This week, the Intergovernmental Panel on Climate Change (IPCC), a consortium of top global scientists convened by the United Nations, released its latest report entitled, Climate Change 2022: Mitigation of Climate Change. Working Group III Contribution to the IPCC Sixth Assessment Report.
The report was finalized on April 4 during the 14th Session of Working Group III and 56th Session of the IPCC. Per IPCC, the Working Group III report provides an updated global assessment of climate change mitigation progress and pledges, and examines the sources of global emissions. The report also explains developments in emission reduction and mitigation efforts, while assessing the impact of national climate pledges in relation to long-term emissions goals.
As summarized by news coverage in the Guardian (UK), "The report on Monday was the third and final section of the IPCC’s latest comprehensive review of climate science, drawing on the work of thousands of scientists. IPCC reports take about seven years to compile, making this potentially the last warning before the world is set irrevocably on a path to climate breakdown...The world can still hope to stave off the worst ravages of climate breakdown but only through a 'now or never' dash to a low-carbon economy and society, scientists said in what is in effect a final warning for governments on the climate."
'Immediate and deep' cuts to global GHG emissions are required
The IPCC stated that in 2010-2019, average annual global greenhouse gas (GHG) emissions were at their highest levels in human history, but that the rate of growth has slowed. However, the scientists said that "without immediate and deep emissions reductions across all sectors, limiting global warming to 1.5°C is beyond reach."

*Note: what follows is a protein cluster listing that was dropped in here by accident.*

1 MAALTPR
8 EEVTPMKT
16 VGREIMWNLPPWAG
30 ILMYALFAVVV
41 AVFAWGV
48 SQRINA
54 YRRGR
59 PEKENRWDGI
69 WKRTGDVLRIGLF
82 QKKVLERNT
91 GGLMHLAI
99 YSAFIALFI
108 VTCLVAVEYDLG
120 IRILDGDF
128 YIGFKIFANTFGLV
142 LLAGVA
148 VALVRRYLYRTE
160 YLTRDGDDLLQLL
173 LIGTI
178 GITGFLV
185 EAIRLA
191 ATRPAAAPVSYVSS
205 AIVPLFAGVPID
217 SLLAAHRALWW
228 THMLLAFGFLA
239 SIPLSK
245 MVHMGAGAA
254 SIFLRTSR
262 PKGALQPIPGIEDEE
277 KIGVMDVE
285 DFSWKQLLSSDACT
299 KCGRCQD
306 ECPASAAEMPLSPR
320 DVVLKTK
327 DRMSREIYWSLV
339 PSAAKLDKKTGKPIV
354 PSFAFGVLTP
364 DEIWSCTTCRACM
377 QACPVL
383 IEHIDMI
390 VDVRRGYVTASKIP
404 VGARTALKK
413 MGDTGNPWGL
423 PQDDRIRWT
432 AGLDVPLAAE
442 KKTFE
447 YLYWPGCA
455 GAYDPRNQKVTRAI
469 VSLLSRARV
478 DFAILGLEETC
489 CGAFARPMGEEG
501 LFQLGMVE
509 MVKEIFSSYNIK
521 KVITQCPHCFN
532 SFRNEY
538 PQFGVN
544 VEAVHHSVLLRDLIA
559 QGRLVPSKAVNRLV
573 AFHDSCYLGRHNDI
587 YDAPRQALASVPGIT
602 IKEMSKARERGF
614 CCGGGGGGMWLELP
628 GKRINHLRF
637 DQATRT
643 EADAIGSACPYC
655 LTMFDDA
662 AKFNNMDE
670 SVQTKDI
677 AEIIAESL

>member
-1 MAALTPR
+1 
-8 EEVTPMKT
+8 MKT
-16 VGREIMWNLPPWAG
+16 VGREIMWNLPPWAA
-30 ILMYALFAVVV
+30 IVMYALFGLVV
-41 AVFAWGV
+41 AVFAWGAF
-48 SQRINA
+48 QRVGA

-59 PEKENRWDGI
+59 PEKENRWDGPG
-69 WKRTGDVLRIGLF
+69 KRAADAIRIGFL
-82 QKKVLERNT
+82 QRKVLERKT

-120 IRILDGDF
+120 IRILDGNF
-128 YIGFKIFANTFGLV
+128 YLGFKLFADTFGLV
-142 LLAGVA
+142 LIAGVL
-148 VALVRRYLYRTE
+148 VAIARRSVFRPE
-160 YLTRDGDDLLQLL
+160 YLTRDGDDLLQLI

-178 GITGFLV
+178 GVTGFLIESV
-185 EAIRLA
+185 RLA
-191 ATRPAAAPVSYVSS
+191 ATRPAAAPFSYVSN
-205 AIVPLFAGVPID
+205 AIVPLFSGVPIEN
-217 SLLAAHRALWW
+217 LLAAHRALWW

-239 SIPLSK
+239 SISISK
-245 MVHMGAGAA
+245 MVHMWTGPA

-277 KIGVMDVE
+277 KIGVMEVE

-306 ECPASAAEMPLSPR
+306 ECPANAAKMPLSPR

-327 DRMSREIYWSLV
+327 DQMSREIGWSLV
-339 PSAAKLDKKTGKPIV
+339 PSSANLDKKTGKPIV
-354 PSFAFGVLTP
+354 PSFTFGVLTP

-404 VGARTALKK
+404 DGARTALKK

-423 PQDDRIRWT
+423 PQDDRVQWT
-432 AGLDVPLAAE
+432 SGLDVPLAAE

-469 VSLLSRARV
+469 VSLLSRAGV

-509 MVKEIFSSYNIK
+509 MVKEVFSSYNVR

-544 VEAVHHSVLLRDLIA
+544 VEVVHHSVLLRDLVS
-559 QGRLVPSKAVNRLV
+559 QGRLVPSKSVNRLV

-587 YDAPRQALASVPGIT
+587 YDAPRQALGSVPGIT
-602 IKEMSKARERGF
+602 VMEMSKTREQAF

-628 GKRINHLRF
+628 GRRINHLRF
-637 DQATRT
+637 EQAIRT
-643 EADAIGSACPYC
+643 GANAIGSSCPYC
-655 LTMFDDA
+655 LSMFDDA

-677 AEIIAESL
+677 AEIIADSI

Based on IPCC-assessed scenarios, the new study found that limiting warming to 1.5 °C would require that global GHG emissions peak before 2025, and are reduced by 43% by 2030, with methane reduced by 34% by 2030. The report added that limiting warming to around 2°C would require that global GHG emissions peak before 2025, and and are reduced by 27% by 2030.
The IPCC also noted that within the reporting period it discerned "increased evidence of climate action," with some countries having achieved a steady decrease in emissions consistent with limiting warming to 2°C. The study also found that zero emissions targets have been adopted worldwide by at least 826 cities and 103 regions.
Focus on buildings
The Washington Post's coverage of the study observed that "emissions from buildings accounted for roughly 21 percent of greenhouse gases spewed into the atmosphere in 2019, according to the IPCC. That number includes indirect emissions from the power used for electricity and heat, as well as emissions from the use of steel and cement," added the reporting.
The Washington Post further noted that "decarbonizing the world’s buildings won’t happen quickly or easily, [but] widespread efforts to create more efficient and climate-conscious buildings could have profound impacts in helping the world reduce its carbon pollution. Some strategies [may] include better insulation, more efficient heating and cooling systems, powering buildings with more renewable energy, and using more sustainable construction materials."